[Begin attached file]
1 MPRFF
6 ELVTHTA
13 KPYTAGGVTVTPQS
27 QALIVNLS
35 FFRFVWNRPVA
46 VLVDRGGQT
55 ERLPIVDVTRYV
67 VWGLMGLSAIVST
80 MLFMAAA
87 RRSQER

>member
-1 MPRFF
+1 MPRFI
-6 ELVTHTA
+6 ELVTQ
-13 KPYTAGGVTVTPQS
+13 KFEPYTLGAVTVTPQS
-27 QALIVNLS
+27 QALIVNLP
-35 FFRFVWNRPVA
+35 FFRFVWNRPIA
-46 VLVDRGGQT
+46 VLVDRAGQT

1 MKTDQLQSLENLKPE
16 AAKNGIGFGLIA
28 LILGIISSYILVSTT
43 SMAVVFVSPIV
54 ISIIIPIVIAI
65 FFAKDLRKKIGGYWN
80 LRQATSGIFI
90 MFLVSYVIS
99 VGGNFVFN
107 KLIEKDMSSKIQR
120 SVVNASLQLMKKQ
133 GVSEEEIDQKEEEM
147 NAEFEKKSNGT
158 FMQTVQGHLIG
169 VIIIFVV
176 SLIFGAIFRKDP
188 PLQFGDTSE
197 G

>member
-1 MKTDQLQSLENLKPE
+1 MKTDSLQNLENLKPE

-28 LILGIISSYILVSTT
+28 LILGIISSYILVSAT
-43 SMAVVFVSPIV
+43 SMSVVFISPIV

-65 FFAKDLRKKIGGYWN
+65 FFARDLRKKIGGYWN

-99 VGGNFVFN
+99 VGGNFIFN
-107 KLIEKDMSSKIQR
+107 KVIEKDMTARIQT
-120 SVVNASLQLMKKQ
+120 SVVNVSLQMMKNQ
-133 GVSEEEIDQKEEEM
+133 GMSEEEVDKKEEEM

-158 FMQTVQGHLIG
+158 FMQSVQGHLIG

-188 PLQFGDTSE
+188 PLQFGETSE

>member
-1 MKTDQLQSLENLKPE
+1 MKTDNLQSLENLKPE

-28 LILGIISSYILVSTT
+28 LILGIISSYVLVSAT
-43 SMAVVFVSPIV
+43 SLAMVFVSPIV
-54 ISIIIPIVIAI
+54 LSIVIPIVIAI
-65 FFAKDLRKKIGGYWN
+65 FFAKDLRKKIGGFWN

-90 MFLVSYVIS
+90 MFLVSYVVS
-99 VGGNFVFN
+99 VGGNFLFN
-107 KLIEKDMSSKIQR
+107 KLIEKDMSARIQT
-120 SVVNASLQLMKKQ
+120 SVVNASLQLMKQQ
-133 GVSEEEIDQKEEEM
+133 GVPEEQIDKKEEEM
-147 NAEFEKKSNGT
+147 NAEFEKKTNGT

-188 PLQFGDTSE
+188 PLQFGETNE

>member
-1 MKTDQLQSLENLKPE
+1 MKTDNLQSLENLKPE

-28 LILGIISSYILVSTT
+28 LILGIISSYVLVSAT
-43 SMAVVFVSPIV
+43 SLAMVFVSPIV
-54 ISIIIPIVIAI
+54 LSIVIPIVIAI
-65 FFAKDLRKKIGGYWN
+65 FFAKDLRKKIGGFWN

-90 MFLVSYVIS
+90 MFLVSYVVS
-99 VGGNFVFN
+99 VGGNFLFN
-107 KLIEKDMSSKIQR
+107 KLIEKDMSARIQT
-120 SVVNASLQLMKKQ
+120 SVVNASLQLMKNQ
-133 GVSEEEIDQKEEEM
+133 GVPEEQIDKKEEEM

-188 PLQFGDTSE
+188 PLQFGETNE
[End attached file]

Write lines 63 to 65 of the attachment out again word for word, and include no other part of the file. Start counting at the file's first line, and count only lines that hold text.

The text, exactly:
>member
-1 MKTDQLQSLENLKPE
+1 MKTDNLQSLENLKPE